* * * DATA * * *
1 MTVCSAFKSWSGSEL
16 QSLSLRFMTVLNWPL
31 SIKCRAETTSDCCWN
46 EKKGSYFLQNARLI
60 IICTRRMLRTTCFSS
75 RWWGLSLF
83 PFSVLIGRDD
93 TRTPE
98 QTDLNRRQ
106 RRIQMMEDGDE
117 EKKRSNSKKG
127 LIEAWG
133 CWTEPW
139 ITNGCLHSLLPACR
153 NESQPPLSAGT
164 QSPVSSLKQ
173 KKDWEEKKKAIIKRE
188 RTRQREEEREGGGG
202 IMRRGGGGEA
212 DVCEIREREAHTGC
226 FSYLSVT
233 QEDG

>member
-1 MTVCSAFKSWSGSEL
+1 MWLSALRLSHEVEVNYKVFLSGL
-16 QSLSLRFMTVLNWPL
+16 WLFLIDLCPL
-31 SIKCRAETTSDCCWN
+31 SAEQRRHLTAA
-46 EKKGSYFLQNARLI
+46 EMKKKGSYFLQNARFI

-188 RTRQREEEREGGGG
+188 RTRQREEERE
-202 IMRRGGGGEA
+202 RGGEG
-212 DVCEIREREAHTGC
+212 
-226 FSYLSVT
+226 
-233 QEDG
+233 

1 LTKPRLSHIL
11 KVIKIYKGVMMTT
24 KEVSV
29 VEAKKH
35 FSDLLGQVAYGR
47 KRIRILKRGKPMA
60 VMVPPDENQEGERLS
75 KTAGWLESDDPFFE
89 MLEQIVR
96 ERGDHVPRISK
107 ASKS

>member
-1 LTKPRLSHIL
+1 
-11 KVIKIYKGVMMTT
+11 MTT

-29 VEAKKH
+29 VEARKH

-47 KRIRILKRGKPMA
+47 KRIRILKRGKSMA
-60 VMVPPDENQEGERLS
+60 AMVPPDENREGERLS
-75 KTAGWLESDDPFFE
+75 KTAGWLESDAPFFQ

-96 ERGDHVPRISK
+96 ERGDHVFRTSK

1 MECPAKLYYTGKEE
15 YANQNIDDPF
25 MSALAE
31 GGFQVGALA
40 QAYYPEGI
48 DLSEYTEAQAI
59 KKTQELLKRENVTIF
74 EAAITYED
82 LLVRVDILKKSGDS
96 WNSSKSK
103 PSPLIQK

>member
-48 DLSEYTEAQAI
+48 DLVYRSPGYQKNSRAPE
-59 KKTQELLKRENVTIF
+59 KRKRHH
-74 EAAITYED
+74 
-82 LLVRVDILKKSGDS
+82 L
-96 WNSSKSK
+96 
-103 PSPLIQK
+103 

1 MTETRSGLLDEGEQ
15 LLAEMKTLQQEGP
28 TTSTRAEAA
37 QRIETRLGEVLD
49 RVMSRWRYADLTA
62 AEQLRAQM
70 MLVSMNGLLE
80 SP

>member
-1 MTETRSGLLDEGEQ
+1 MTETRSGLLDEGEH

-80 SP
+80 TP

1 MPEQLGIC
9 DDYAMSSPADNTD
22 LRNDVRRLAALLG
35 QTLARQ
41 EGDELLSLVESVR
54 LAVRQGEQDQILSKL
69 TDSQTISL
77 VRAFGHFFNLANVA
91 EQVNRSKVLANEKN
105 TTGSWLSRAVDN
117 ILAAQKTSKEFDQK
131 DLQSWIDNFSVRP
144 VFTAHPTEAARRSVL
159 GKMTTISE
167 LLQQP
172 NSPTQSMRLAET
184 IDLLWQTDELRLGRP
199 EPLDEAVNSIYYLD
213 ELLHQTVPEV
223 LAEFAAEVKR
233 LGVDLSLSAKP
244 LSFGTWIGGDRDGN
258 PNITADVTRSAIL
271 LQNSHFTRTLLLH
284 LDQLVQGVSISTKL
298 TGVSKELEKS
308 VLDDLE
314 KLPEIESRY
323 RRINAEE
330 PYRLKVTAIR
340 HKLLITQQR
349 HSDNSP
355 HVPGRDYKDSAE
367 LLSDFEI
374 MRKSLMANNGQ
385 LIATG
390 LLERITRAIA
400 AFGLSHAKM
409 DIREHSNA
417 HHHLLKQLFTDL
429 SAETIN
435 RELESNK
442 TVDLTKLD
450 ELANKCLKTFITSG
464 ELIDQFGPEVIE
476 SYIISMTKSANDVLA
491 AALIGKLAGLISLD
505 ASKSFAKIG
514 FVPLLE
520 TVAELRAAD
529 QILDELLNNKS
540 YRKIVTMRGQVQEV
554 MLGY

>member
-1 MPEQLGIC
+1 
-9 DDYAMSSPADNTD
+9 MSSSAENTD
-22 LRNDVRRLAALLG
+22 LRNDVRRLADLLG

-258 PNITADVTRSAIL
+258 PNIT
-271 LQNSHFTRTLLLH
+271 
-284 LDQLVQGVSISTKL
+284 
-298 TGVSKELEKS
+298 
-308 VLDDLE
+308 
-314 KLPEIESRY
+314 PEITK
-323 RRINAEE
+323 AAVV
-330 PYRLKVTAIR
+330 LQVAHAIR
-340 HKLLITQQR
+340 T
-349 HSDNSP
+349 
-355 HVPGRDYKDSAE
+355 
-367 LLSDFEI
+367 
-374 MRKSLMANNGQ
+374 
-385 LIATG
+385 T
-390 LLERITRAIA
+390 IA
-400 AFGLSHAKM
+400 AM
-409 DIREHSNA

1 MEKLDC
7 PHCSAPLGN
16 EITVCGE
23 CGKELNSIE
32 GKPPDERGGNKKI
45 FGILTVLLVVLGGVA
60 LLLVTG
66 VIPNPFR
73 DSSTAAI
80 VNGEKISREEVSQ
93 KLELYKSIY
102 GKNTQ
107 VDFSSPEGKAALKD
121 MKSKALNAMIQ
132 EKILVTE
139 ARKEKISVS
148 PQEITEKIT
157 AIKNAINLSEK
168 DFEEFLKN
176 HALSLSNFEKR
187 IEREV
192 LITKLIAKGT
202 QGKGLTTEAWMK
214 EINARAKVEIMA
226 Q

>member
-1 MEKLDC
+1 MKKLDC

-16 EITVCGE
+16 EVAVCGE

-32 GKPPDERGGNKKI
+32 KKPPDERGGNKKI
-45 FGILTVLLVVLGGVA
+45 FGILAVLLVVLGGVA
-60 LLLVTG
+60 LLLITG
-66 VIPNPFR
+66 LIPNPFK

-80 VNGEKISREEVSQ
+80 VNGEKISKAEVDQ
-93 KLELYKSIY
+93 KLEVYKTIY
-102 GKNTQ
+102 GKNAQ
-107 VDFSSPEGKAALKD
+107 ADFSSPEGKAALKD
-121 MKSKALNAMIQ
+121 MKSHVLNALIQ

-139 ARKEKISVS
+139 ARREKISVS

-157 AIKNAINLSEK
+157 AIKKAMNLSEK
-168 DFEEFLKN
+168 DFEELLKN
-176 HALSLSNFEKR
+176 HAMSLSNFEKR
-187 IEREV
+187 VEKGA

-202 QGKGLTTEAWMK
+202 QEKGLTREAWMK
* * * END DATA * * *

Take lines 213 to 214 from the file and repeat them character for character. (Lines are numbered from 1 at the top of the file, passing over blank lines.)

139 ARKEKISVS
148 PQEITEKIT